Paul Kusuda’s column
Teenage Meandering in LA, 1930s
Paul H. Kusuda
Occasionally, we’d do things we didn’t want our parents to know about.  We’d stop in at a church that had a soup kitchen
going at lunch time. Homeless or jobless men, and sometimes women, would stand in line until the doors opened for the
free lunch program. Frank and I would get into the line and follow the people in. The program was usually sponsored by
Aimee Semple McPhereson or Father Divine, and before bowls were distributed, all present had to listen to a sermon-like
presentation followed by a prayer. After we all muttered “Amen,” we each got a bowl of soup and some bread. Frank and I
thought it was great and kind of fun joining in with the adults, but we knew better than to tell our parents. We were on the
dumb side, but not that dumb.

We had other lunches. Once in awhile, we’d ask Frank’s older brother George to fix some sandwiches. Sometimes, we got
peanut butter and jam sandwiches. Other times we really lucked out, and George would open a can of tuna, cut up an
onion, and fry the tuna. As sandwich filler, it was a true luxury. When we got desperate, Frank and I would go to our place
and each get about four or five slices of white bread, usually Wonder Bread.  We’d eat around the edges of each slice and
then squish the centers into a bread ball. Then, we’d each pony up a nickel, go to the nearby Kroger grocery store, and buy
a chunk of bologna. The butcher always gave us more than we paid for; about a quarter pound.  Anyway, we’d cut the piece
in two, the non-cutter getting to choose which half to take. (In those days, every kid had a pocket knife to use primarily for
games such as mumblety peg or cut-the-pie.)  What a delicious lunch, smashed-up bread center in one hand and a chunk
of bologna in the other. Probably, it was not really nutritious but fun to eat, and it tasted good.

Though 13 or 14, Frank and I also got jobs; they didn’t pay much, but we didn’t mind too much. One was to deliver movie
fliers throughout a designated geographic area. For doing that, we each got a free ticket for a local movie house.  
Admission was a dime for those who paid, but each one got a free popsicle. Lucky ones found when they finished eating
the popsicle a coin in a cellophane bag attached to the stick. The coin was a penny, nickel, or dime. So, some kids got
extra money to spend. I was lucky once and wound up with a dime! Imagine that—I got in for nothing and became a dime
ahead. Another job we found didn’t pay much, but Frank and I had reason to explore areas new to us and in a fairly rich
neighborhood. We put 4” by 6” cards on the driver’s side front windows of cars that looked expensive. The cards advertised
By Paul H. Kusuda

Wandering  around Westside Los Angeles at age 13 or 14 was a usual pastime on Saturdays.  
Frank Mishima, who lived a couple of blocks away from us, and I used to wander aimlessly
about a mile or three radius from where we lived.  Frank was about a year older than I, but we got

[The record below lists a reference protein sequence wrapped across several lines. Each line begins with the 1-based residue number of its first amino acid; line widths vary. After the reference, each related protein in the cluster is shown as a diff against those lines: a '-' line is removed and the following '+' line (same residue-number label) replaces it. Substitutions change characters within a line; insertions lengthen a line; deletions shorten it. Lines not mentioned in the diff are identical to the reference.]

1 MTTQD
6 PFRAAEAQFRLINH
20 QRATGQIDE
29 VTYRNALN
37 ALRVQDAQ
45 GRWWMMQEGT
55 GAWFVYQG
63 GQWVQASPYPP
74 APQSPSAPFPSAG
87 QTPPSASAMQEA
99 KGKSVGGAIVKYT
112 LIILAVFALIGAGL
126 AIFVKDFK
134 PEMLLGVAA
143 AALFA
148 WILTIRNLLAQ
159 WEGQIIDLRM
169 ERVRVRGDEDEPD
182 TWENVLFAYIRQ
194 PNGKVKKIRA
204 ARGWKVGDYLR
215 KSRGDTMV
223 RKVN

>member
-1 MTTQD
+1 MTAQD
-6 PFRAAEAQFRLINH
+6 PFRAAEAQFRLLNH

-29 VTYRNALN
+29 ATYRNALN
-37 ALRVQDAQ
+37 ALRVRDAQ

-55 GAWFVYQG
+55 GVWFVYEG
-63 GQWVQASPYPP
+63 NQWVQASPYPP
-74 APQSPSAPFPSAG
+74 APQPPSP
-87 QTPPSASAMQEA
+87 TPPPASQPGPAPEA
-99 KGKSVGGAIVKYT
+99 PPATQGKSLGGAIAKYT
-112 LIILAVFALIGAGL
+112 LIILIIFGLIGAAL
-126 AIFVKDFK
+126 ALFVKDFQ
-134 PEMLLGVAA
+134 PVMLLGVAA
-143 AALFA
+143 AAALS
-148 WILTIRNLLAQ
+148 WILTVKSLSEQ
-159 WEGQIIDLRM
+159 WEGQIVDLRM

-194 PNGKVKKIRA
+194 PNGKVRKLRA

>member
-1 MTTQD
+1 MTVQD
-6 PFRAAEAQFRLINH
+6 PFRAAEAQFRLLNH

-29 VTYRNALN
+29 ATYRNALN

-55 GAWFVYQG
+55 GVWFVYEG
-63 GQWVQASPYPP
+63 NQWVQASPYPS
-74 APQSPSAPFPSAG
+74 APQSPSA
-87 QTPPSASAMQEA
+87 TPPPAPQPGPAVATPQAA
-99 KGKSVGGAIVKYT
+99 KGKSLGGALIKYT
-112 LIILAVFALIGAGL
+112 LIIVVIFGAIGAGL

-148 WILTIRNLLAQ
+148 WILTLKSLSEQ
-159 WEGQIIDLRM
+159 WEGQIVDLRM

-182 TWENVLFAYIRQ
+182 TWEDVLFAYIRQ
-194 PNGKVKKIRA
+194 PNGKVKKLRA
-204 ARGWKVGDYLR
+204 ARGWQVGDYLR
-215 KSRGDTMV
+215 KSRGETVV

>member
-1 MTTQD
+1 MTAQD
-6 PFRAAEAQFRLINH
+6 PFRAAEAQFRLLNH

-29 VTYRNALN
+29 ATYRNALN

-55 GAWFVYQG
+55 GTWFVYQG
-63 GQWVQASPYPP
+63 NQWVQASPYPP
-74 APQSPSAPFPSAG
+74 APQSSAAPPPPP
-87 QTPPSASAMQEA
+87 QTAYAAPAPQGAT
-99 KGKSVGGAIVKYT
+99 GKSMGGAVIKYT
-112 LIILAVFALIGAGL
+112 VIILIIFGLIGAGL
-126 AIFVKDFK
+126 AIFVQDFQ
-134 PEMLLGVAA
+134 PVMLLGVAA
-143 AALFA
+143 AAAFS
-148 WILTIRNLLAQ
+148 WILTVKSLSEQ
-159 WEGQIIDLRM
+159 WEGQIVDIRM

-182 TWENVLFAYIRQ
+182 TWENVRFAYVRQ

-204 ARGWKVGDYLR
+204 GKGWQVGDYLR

along well. Sometimes, he’d bring his year younger brother Jim, but generally, we left him
behind.

In the late 1930s , we were still in the middle of the Great Depression, but Frank  and I were
almost oblivious of its effect though quite aware that our families were not rich, just getting by. In
Spring, we attended Auto Shows when new automobile models were displayed at many sites.  
Of course, we were too young to drive, but we had fun picking up souvenirs like key chains and
advertising buttons, eating free cookies and cake samples, and drinking free cups of pop. For
some reason, no one objected to kids nosing about and looking at  new model cars even
though no parent was present. It’s a lot different nowadays. In fact, these days, adults who dress
sloppily do not get any attention from sales persons at auto sales places.
a beauty salon and on one corner had a
number that identified who distributed it.
We were paid a quarter for each card that
was turned in.  Women who used a card
received an introductory offer.  We were
never sure about how many cards were
turned in, but we distributed lots of them.
There was no thought of minimum pay, no
suspicion that we would not be fairly
treated.

Life was simple then, but interesting. We
observed a lot, sometimes more than we
wanted, but worth talking about and
sometimes telling our siblings. Once, a
gaudily-made-up woman asked us if we
wanted to party. That scared us, so we ran.
Talk about not knowing what was what!  
We were such innocent kids that one time,
Frank and I decided that when we reached
the age of 30 (that seemed like an old
age), we’d figure out how much we each
had, pool our money, and then divide it so
that each of us would have the same
amount. Such innocence, such altruism,
such dumbness! But then, we had few
worries and lots of fun. Good old days! No
politics, no wars (that was between WW I
and II).  Good old days!!